Letters to the editor | VailDaily.com

Letters to the editor

Art Allard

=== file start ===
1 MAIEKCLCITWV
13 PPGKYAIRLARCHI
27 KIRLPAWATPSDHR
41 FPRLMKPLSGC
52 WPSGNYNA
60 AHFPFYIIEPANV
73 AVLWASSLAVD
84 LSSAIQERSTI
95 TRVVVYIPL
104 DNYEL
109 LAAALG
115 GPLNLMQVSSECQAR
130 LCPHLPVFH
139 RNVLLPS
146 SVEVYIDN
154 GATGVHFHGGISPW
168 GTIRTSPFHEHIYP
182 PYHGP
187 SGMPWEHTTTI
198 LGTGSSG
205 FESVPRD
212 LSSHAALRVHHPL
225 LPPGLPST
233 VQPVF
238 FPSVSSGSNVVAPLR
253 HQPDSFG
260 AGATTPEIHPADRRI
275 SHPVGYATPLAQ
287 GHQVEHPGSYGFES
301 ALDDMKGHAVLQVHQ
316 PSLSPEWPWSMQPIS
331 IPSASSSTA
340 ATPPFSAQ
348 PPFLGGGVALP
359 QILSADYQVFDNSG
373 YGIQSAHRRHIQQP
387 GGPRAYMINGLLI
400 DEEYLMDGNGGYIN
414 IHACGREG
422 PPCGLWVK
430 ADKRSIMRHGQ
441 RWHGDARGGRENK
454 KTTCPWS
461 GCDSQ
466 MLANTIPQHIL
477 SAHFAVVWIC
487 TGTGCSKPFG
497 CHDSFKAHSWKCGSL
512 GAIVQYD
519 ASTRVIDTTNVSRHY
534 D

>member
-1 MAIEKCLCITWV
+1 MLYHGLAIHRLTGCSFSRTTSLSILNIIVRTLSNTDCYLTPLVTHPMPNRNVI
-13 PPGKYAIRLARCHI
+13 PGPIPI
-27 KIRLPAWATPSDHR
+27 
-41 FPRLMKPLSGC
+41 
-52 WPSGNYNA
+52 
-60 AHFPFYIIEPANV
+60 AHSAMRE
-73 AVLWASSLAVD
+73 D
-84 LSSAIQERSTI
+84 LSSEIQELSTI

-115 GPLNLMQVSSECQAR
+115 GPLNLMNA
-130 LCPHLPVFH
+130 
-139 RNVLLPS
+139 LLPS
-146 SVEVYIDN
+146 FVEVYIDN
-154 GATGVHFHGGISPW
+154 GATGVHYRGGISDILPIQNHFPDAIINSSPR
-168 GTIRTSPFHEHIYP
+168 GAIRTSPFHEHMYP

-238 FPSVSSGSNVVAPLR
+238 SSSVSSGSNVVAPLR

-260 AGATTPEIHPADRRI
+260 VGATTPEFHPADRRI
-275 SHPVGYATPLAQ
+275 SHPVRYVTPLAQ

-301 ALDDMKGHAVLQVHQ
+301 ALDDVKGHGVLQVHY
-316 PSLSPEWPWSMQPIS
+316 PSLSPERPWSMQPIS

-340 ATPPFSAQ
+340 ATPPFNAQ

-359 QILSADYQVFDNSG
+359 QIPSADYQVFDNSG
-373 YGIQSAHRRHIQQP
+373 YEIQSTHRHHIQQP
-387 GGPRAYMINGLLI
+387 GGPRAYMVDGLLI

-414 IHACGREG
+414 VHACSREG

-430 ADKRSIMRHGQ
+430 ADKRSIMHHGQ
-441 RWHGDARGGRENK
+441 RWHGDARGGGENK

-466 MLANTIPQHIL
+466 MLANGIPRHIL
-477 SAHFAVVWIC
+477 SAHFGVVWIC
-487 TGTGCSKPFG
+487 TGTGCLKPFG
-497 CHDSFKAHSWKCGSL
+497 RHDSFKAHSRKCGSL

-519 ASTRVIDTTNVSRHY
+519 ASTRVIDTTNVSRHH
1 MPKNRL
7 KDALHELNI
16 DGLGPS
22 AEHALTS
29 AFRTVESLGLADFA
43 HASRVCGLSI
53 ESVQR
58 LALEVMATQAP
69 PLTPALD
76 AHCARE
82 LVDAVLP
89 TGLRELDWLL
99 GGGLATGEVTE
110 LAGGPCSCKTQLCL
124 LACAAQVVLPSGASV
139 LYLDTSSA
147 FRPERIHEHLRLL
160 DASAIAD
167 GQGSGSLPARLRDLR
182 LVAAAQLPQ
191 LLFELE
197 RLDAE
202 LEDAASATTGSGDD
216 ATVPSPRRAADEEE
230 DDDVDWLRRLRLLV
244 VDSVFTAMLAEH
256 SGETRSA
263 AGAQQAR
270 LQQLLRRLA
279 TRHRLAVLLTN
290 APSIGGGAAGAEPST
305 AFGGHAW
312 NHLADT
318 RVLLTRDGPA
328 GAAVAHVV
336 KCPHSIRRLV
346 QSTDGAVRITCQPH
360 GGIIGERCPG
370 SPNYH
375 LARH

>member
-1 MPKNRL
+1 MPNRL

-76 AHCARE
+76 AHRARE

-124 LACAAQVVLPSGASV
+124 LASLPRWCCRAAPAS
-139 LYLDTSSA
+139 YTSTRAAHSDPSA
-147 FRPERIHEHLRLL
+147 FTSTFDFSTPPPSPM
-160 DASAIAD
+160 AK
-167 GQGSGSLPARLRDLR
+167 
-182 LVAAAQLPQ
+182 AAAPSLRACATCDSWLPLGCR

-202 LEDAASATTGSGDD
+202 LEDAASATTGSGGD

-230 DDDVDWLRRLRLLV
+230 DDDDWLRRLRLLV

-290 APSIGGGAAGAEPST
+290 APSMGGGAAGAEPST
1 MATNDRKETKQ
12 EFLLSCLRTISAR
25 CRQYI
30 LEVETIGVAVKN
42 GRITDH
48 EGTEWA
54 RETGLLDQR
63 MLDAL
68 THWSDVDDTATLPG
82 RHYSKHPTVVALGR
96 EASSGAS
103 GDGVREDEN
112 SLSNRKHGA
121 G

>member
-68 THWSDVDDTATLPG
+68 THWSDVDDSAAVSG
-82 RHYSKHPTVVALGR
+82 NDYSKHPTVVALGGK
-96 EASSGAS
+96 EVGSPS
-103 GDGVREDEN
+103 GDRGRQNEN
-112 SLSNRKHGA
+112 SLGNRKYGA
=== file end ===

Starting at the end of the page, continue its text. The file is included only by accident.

Regarding “Once-in-a-lifetime opportunity,” by Harry Frampton:I usually begin a letter to the editor by saying: I read with interest, but in this case I must begin by saying: I read with amusement.Mr. Frampton, as chairman of the Vail Valley Foundation Board and as a senior partner of Slifer, Smith and Frampton finds himself in that now all-too-frequent position of simultaneously positing for development of land and for its preservation from development.There are many confused people in modern society, but one of the advantages of living in a relatively intimate setting such as Eagle County is that it affords an observer the opportunity to witness the activities of such people at close hand.Mr. Frampton’s real estate development partner, Rod Slifer, currently serves as Vail’s mayor. The position of mayor is one in which its holder is entrusted with advancing the common good. The common good of Vail has since been reduced in such a way that upwards of 70 percent of its residential property lies in the hands of those who don’t live here.As some of us have come to learn, the locals in Charleston, S.C., refer to their problem children as “drive-by residents.”There are, of course, many examples of this kind of duplicity. Years ago, for instance, a former governor of New Mexico simultaneously sat on the President’s Council for Physical Fitness while occupying a seat on the board of a major tobacco company.What is so disheartening about Mr. Frampton’s letter, however, is his statement that, “this is a once-in-a-lifetime opportunity to ensure a legacy of open space” and “preservation of open space is at the heart of smart growth.”Anyone who has observed the growth in Eagle County over the past 35 years or so must be forced to conclude (if he has any appreciable standard of taste) that the growth in this valley has been considerably less than smart precisely due to unregulated development at the hands of Slifer, Smith and Frampton and their fellow predators.One also notes the recently constructed modest mountain log cabin Mr. Frampton had built for himself on Beaver Dam Road.In view of the “common-good principle” alluded to earlier, one might ask if the subcontractors and laborers on this project could qualify for a mortgage on this property given the wages paid them. If so, the common good has been achieved. If not, then not.It is much too late in the game to be reminding the older, middle class locals of this hypocrisy.However, given the international readership of the Vail Daily, perhaps a valuable lesson may be passed along whereby Eagle County, Colorado, becomes a model for what should not occur elsewhere, particularly as relates to the political/economic coziness which caused this once beautiful county to become so unsightly.Art AllardVailNot enoughNow I realize that the Vail Daily sports writers might live in Vail, and might live closer to Battle Mountain High School. But how come when Eagle Valley wins a basketball or football game, they only get a fraction of an article in the newspaper? On Jan. 8, Eagle Valley boys basketball beat the Huskies at Battle Mountain, but the Eagle girls lost. How come the Battle Mountain girls got a huge article on their big win and the Eagle Valley boys only got a small splurge about their big win? The same thing happened after the big game on Feb. 1. The Battle Mountain boys b-ball beat Eagle Valley, but the Eagle Valley girls beat Battle Mountain, and all the Eagle girls got was a splurge in the sports section. I just think Eagle Valley deserves coverage when they have a big win, just as much as Battle Mountain does.Emily BrudwickEagleSo join the soldiersIn the early 1860s, my great-great-grandfather emigrated here from Germany, settling on the Front Range and helping to found the town of Monument. While our family has been raised in Colorado since, we have grown up with a true Western heritage which includes speaking our minds and standing up for what we believe. Ward Churchill has spoken his mind and has stood behind his words. For this I would applaud him and respect his right to do so. Many think his right to speak has been challenged by the nation’s outrage of his comments. That is not what is at issue here. While our country protects our right to speak our minds, no matter how incendiary they are, we must also be responsible for the consequences of our stance. Should you choose to speak out against fellow Americans and condemn your country in a public forum, beware of the firestorm that will follow.Since the turn of the century, we have supported our state university with tax dollars and countless members of my family’s tuition. I do not want my university to employ anyone as hateful of my country and its citizens as Mr. Churchill’s. Like millions of Americans, I am proud to be an American, proud to be the beacon of liberty and freedom in a world of repressive regimes and murderous dictators. If you truly feel as you say, Mr. Churchill, please do us all a favor and go join the “proud soldiers” of Osama bin Laden. Perhaps you too will find a place in paradise soon.Karl BergerWolcott We can do betterI commend Alan Bryant for his effort to push Eagle County to make its recycling program as inclusive as possible (“Recycling Restraints,” Feb 5). In 2005 our inability to recycle yogurt containers and cereal boxes is disappointing. The fact that Eagle County does no less than other Colorado counties may be true, but it is not a valid excuse for a community that presents itself as an ideal mountain retreat in which to visit and live. If the greater Vail and Beaver Creek communities put as much effort into recycling as they put into advertising and consuming, then Eagle County could transform itself into a leader in Colorado rather than hide behind the low standards of the rest of the state.Articles on population growth and infrastructure development frequently crowd the pages of the Daily. People come here because of the mountains and the natural landscape that continues to inspire and sooth us despite our hectic and overburdened culture. A comprehensive recycling program is crucial to the big picture conservation of places like this. The technology to recycle No. 5 plastics, flat cardboard, and other items exists and is utilized in other parts of the country. Out of all the malignant things happening in the world right now, recycling is something we can actually have agency over on a local level. Why not make a choice to move closer to a sustainable community while we still have one to care for? Matt TurnbullMinturn A good friendWe met Becky Stuart when she contacted us looking for a Labradoodle puppy, and we have a small family business breeding Labradoodles.Becky has become a good friend, and regular contact, who always has a sunny bit of news for me about the community of Vail, her business and of course, her dog, Josh. So of course it was exciting to see her featured in your paper! We wish her the very best in business and thank you for promoting her in the community.Please give my compliments to Melissa Kellogg.Maureen WickerParkerGreat effortWe would like to publicly thank the Avon Arts Council members for their continual and tireless efforts to make the town of Avon a more beautiful place. As you look around Avon, remember that each piece of artwork you see isn’t there by coincidence. It has been thoughtfully considered and placed the Avon Arts Council. The most recent piece, “Sacagawea and Jean Batiste” by Glenna Goodacre, is on loan from Knox Galleries. It was placed on the northeast corner of Benchmark Road, near roundabout 4.The Avon Arts Council, a nonprofit organization, was established in 1988. Its purpose is to receive donations and recommend artwork for Avon. The Arts Council also provides suggestions to developers in Avon who incorporate artwork in their plans. So far, the council has been instrumental in placing 10 pieces of artwork in Avon. The Avon Arts Council created a brochure depicting the location of each piece of artwork throughout town. The brochure was dedicated to the memory of the Art Council’s founding member and former president, Gloria McRory. You can also view Avon’s artwork at the town’s Web site, http://www.avon.org, and click on the “Culture and Recreation” link and then the “Avon Art Gallery” link.So, thank you to the members of the Arts Council for their voluntary efforts. They do it because they love art and want Avon to be a better place. This is a great example of citizens making a difference. Thanks to the Avon Arts Council members: Judy Yoder (she does good work from Florida), Deane Knox, Ron Wolfe, Rob Sperberg, Allan Nottingham, Terry Halverson, and Gary Atkinson.Larry BrooksAvon Town ManagerVail, Colorado